Health Secretary, Matt Hancock has vowed to invest £487 million on technology for the Health Service to make it one of the most advanced in the world, including introducing barcodes and mobile apps to track and monitor patients.
Wristbands etched with barcodes will be used to track patients as they travel through different departments and wards within the hospital, while advanced mobile apps will monitor blood pressure and other vital signs at home, allowing patients to be diagnosed and discharged quicker.
In plans laid out by Mr Hancock, £412 million will be made available to the NHS to update technology and improve patient care in hospitals, while a further £75 million will be available for health trusts to replace existing paper-based systems with electronic systems.
This new comes after surgeons warned that many NHS hospitals still rely on fax machines and 15+ year old computer systems. Mr Hancock in his speech said, “Because we are one NHS, our health system is uniquely placed to become the most advanced health system in the world”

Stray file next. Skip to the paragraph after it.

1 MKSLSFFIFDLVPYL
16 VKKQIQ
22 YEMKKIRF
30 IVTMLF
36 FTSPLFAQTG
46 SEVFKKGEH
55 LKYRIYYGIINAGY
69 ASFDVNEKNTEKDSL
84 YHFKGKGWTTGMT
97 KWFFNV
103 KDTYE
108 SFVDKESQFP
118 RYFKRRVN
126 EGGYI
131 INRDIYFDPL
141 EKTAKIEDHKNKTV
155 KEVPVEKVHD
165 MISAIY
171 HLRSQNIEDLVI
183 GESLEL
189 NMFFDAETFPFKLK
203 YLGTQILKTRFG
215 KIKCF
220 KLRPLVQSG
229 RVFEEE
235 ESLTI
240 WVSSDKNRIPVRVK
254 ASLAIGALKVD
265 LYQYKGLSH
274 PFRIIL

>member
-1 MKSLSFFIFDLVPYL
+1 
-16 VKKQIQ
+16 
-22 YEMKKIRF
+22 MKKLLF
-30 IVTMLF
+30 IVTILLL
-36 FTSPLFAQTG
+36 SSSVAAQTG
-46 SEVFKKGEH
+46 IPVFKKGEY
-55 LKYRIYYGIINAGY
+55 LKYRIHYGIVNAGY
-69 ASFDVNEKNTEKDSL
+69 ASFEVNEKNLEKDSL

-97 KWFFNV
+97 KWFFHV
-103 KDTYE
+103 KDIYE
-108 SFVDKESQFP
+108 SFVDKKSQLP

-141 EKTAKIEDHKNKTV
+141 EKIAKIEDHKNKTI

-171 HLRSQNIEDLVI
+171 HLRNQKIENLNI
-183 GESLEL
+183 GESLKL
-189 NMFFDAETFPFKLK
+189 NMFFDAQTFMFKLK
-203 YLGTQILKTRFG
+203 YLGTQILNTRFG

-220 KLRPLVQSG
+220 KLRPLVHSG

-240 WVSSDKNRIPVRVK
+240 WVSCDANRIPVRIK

Adding, “The patient safety agenda is important to me and I strongly believe that technology has the power to further enhance safety and improve outcomes for patients.”
Mobile apps are already being trialled at the Royal Marsden Hospital in London, where they are used to discharge patients faster and several trusts are already using barcodes to tack patient’s movements and current location within the hospital.
The Health Secretary believes that technology can not only play a huge part in reducing staff workload, but with ultimately improve patient care.